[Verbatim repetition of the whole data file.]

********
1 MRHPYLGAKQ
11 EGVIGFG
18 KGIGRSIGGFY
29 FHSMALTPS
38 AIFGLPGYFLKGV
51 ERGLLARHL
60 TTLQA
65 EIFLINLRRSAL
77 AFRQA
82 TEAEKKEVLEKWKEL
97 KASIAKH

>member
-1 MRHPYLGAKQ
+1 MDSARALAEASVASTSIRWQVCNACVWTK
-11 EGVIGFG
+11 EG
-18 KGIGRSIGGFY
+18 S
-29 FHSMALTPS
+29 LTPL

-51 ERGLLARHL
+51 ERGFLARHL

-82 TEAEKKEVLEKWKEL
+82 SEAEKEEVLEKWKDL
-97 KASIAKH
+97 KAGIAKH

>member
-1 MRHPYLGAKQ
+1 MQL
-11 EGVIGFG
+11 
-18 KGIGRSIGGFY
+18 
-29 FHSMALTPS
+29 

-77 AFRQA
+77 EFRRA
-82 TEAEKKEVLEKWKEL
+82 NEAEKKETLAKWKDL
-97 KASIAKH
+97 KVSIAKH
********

1 MRHPYLGAKQ
11 EGVIGFG
18 KGIGRSIGGFY
29 FHSMALTPS
38 AIFGLPGYFLKGV
51 ERGLLARHL
60 TTLQA
65 EIFLINLRRSAL
77 AFRQA
82 TEAEKKEVLEKWKEL
97 KASIAKH

>member
-1 MRHPYLGAKQ
+1 MDSARALAEASVASTSIRWQVCNACVWTK
-11 EGVIGFG
+11 EG
-18 KGIGRSIGGFY
+18 S
-29 FHSMALTPS
+29 LTPL

-51 ERGLLARHL
+51 ERGFLARHL

-82 TEAEKKEVLEKWKEL
+82 SEAEKEEVLEKWKDL
-97 KASIAKH
+97 KAGIAKH

>member
-1 MRHPYLGAKQ
+1 MQL
-11 EGVIGFG
+11 
-18 KGIGRSIGGFY
+18 
-29 FHSMALTPS
+29 

-77 AFRQA
+77 EFRRA
-82 TEAEKKEVLEKWKEL
+82 NEAEKKETLAKWKDL
-97 KASIAKH
+97 KVSIAKH